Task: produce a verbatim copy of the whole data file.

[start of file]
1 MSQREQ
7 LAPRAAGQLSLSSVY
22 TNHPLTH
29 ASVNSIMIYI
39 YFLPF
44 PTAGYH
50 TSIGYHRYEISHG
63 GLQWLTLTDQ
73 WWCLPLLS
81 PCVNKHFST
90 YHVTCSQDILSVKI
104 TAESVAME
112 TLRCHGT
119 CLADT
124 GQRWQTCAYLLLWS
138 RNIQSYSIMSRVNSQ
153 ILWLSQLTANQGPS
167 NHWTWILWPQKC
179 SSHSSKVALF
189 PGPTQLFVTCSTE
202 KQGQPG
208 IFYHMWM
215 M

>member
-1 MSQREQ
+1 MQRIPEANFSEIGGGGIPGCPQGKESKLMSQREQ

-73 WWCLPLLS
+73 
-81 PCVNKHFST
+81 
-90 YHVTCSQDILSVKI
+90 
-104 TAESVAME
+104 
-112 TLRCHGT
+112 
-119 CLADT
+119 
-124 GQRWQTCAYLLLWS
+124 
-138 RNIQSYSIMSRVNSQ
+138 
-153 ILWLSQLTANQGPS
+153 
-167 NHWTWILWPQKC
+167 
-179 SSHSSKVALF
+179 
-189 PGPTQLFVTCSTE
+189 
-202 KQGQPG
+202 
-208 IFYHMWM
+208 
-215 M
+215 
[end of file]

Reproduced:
1 MSQREQ
7 LAPRAAGQLSLSSVY
22 TNHPLTH
29 ASVNSIMIYI
39 YFLPF
44 PTAGYH
50 TSIGYHRYEISHG
63 GLQWLTLTDQ
73 WWCLPLLS
81 PCVNKHFST
90 YHVTCSQDILSVKI
104 TAESVAME
112 TLRCHGT
119 CLADT
124 GQRWQTCAYLLLWS
138 RNIQSYSIMSRVNSQ
153 ILWLSQLTANQGPS
167 NHWTWILWPQKC
179 SSHSSKVALF
189 PGPTQLFVTCSTE
202 KQGQPG
208 IFYHMWM
215 M

>member
-1 MSQREQ
+1 MQRIPEANFSEIGGGGIPGCPQGKESKLMSQREQ

-73 WWCLPLLS
+73 
-81 PCVNKHFST
+81 
-90 YHVTCSQDILSVKI
+90 
-104 TAESVAME
+104 
-112 TLRCHGT
+112 
-119 CLADT
+119 
-124 GQRWQTCAYLLLWS
+124 
-138 RNIQSYSIMSRVNSQ
+138 
-153 ILWLSQLTANQGPS
+153 
-167 NHWTWILWPQKC
+167 
-179 SSHSSKVALF
+179 
-189 PGPTQLFVTCSTE
+189 
-202 KQGQPG
+202 
-208 IFYHMWM
+208 
-215 M
+215 